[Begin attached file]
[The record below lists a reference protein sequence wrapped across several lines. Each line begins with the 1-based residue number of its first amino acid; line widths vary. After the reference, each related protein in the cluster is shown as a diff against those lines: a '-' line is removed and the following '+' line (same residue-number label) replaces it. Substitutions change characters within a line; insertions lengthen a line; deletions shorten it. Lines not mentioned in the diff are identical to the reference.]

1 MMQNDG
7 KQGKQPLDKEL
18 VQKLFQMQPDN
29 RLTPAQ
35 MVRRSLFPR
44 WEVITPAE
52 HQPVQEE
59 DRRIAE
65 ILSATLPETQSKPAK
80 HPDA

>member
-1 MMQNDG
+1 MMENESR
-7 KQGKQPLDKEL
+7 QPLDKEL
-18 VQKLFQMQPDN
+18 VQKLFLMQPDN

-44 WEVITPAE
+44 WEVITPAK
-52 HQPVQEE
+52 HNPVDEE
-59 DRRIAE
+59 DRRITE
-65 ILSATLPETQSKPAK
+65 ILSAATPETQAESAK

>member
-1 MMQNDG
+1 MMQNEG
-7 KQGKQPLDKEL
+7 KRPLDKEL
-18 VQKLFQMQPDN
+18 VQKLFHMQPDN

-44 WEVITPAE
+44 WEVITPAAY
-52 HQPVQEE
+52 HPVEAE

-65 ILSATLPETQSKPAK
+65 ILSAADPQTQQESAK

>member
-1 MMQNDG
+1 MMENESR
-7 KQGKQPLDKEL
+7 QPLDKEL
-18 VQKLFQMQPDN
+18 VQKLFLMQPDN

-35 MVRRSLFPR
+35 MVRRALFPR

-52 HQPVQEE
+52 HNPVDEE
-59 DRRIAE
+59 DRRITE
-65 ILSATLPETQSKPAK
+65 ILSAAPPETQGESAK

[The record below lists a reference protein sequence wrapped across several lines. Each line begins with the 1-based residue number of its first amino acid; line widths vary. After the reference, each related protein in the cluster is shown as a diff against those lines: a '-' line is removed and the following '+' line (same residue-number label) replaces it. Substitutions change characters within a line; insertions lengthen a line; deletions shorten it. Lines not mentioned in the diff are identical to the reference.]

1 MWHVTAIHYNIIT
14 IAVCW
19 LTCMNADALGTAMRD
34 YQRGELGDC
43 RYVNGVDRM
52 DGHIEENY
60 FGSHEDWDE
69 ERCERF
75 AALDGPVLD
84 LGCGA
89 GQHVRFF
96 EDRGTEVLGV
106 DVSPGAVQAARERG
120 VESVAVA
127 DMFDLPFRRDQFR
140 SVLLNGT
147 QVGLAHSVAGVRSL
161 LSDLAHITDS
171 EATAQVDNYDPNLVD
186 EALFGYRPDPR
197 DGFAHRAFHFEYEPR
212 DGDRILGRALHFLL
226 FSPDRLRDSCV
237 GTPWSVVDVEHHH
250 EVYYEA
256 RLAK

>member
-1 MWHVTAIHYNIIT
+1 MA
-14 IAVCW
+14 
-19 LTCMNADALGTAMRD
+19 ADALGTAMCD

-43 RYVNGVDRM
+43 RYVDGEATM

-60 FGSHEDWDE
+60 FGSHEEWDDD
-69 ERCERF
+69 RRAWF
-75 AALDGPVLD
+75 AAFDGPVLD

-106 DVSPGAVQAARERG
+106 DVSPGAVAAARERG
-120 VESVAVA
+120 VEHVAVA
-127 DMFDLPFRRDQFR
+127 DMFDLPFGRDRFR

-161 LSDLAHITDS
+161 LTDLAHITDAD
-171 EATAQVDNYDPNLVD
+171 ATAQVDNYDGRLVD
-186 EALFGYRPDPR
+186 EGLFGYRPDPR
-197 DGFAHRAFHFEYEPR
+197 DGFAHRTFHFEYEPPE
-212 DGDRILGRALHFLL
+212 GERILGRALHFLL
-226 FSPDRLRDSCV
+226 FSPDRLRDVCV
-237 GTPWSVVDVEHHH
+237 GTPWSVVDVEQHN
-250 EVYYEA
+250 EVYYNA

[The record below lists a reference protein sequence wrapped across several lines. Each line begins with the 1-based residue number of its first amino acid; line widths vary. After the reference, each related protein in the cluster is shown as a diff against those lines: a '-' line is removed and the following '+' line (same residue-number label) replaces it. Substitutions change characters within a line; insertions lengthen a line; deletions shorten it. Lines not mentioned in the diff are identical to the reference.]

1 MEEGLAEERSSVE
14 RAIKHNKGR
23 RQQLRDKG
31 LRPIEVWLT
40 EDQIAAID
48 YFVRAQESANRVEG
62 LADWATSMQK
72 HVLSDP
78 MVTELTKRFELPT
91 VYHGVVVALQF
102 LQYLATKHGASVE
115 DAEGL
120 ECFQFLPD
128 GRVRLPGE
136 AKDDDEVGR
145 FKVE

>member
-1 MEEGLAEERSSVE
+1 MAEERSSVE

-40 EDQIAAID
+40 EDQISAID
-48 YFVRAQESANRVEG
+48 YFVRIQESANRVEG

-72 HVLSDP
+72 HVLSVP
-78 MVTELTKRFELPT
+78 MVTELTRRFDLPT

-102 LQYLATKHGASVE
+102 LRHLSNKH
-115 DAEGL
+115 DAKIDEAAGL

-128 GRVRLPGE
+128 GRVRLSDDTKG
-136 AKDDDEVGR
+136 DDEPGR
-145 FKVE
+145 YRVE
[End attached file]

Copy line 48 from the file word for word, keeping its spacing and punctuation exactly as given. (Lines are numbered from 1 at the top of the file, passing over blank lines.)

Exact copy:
+35 MVRRALFPR